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Australian vets treat anteater for ant allergy
Ants are an echidna’s main source of food.
Echidna in recovery after receiving allergen-specific vaccine

Vets and keepers at a zoo in Australia are celebrating after successfully treating an echidna who was found to be allergic to ants.

Ants are an echidna’s main source of food, so staff at Healesville Sanctuary, Victoria, were surprised when one of their spiny residents had an unusual reaction to them.

The echidna, named Matilda, was first presented to the sanctuary in 2010 after she was accidentally dug up from her burrow. Thought to be around three months old, she would have just started eating termites and ants.

Keepers became surrogates to Matilda as she had not been weaned, and she soon settled into her new environment. But at two years old, the skin around her eyes started to look a little inflamed.

The keepers provided topical treatments and cleaned the eyes but, after a noticeable spread of the inflammation, Matilda was transferred to the Melbourne Veterinary Specialist Centre for allergy testing.

To determine the cause of the inflammation, specialists injected a range of know antigens under Matilda’s skin and observed her for reactions. Once ants were identified as the cause, specialists got to work on developing an allergen-specific vaccine that was unique to her. She then underwent a period of ‘desensitisation’.

‘Matilda’s treatment plan required her vaccine to be given in small, regular doses, exposing her to enough of the allergen to cause an immune response but not so much that it would cause an adverse reaction,’ a spokesperson for Healesville Sanctuary explains. ‘In short, Matilda’s immune system was being trained to learn how to manage and respond to the identified allergens.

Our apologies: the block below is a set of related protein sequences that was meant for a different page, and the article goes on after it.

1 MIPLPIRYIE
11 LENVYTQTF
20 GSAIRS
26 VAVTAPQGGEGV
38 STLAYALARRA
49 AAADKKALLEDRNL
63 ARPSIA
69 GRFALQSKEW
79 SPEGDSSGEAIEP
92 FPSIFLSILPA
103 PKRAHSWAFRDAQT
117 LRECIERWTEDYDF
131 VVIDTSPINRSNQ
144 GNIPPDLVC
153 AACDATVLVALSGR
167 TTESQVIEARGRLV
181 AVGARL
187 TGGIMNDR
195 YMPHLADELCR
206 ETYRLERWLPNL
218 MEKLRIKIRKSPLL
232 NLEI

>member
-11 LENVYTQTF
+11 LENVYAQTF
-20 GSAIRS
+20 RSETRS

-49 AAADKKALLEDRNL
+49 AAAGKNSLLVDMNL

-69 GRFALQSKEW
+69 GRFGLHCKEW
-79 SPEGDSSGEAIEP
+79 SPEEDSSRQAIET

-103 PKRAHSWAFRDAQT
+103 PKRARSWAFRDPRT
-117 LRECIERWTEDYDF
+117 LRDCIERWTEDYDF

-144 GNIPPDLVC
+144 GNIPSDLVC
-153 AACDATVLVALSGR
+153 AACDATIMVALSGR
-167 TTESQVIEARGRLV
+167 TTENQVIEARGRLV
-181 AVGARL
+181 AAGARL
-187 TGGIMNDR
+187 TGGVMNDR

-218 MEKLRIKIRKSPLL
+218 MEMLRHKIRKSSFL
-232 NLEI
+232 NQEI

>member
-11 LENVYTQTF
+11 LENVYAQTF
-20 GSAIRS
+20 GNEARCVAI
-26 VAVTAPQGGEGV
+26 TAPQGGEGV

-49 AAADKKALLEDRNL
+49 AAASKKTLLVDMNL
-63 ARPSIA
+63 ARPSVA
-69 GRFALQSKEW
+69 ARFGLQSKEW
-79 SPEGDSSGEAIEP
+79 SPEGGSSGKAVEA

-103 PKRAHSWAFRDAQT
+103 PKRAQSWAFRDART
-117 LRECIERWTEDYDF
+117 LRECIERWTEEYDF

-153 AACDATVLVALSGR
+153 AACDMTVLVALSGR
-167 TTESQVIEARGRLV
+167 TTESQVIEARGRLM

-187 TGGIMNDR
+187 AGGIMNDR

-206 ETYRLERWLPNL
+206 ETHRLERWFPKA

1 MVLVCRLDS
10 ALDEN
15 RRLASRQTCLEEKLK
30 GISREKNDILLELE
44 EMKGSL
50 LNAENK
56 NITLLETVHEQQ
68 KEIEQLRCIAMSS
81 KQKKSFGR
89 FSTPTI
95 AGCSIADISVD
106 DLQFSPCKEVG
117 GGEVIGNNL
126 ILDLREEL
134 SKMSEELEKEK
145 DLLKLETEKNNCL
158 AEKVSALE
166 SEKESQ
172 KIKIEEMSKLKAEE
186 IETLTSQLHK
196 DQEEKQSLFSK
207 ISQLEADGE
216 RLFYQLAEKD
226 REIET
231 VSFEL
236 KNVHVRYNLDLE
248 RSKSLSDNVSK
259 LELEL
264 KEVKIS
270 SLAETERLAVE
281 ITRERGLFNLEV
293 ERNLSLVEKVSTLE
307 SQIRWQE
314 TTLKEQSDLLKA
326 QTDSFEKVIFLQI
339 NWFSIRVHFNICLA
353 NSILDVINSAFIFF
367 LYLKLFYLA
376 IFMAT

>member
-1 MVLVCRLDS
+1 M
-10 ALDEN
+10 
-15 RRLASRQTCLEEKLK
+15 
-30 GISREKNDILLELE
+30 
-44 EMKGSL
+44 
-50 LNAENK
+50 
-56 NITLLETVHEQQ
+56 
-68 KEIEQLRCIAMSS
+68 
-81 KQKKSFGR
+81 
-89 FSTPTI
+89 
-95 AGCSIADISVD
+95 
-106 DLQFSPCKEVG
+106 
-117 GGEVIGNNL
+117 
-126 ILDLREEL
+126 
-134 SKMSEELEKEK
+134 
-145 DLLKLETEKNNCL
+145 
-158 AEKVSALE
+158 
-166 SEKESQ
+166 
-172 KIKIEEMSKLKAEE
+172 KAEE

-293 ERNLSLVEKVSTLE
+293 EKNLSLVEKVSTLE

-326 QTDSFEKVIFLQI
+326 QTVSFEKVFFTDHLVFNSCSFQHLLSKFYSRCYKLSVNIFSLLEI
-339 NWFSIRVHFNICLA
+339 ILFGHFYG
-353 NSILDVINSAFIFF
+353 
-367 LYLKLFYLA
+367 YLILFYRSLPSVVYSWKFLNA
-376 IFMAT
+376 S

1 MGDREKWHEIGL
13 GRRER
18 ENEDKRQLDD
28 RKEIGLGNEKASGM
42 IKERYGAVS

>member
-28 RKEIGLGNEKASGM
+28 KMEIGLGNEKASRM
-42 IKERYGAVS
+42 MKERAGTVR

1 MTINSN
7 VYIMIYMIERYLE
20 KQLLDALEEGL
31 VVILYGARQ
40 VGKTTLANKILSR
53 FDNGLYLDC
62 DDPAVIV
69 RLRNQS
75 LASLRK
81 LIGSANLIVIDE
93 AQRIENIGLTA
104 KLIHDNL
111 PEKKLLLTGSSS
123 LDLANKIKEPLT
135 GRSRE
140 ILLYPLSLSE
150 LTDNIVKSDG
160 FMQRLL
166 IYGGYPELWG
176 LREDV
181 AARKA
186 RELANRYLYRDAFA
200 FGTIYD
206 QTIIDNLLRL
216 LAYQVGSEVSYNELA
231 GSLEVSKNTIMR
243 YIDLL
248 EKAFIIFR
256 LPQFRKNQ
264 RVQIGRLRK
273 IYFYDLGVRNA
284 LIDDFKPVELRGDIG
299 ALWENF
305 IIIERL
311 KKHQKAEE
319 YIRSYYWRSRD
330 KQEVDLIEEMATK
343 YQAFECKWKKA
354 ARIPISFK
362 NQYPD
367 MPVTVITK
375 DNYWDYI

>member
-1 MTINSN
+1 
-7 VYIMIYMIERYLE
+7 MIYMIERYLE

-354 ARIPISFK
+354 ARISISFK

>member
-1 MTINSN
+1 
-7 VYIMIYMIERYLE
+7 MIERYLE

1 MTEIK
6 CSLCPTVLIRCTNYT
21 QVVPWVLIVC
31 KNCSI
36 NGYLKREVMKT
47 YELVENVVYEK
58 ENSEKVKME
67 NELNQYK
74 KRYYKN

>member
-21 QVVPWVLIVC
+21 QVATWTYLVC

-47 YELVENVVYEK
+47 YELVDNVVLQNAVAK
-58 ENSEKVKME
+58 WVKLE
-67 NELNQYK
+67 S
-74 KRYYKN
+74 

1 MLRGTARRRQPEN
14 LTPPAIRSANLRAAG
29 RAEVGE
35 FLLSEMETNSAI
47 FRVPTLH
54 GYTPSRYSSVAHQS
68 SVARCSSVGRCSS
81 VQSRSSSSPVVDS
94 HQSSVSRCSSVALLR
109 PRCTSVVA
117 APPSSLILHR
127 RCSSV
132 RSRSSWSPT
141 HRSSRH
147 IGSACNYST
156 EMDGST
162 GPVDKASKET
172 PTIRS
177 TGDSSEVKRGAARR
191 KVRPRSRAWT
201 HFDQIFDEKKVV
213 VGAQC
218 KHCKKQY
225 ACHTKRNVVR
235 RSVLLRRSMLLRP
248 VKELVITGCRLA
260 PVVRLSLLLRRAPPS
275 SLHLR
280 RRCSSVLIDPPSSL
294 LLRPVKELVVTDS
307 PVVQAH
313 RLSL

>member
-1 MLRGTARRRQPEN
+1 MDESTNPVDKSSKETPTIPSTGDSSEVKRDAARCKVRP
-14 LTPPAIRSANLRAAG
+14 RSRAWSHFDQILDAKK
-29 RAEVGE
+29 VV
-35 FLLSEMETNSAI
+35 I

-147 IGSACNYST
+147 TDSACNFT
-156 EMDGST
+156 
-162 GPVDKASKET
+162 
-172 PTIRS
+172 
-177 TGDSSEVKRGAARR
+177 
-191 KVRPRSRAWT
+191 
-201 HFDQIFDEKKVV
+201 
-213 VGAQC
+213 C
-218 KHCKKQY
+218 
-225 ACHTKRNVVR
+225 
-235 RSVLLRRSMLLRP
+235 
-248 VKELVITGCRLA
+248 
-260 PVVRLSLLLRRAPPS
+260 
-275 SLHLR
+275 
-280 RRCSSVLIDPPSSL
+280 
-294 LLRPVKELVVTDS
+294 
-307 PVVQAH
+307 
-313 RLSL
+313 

‘While time-consuming, this process of desensitisation has been highly effective and become a lifelong solution for Matilda’s allergies.’

Matilda responded well to the treatment and has now been vaccine-free for six months. Thought to be the world’s first allergic echidna, keepers are optimistic that she will now go on to live a long and allergy-free life.

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Stephen Fry lends voice to frog conservation film

News Story 1
 Comedian and author Stephen Fry has lent his voice to a new animation that hopes to raise awareness of deadly ranavirus, which is threatening the UK’s frogs.

Research by ZSL, who created the short film, suggests that at least 20 per cent of ranavirus cases over the past three decades, could be attributed to human introductions. This includes pond owners introducing fish, frog spawn and plants from other environments.

Amphibian disease expert Dr Stephen Price said: “People can help stop the spread by avoiding moving potentially infected material such as spawn, tadpoles, pond water and plants into their own pond. Disinfecting footwear or pond nets before using them elsewhere will also help.” 

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Scotland to fund OV training

The Scottish Government has revealed it will fund training for new Official Veterinarians (OVs), covering the Essential Skills, Statutory Surveillance and TB Testing.

Funding will also be provided for the revalidation of Essential Skills, as well as TB Testing for existing OVs. This is the second round of financial support from the Scottish Government for OVs.

BVA president Simon Doherty said he is “delighted” with the announcement.

“Official Veterinarians’ work in safeguarding animal health and welfare and ensuring food safety is invaluable,” he added. “This announcement has come at a crucial time, with Brexit and an uncertain future ahead, the role of OVs will be more important than ever in enabling the UK’s trade in animal products.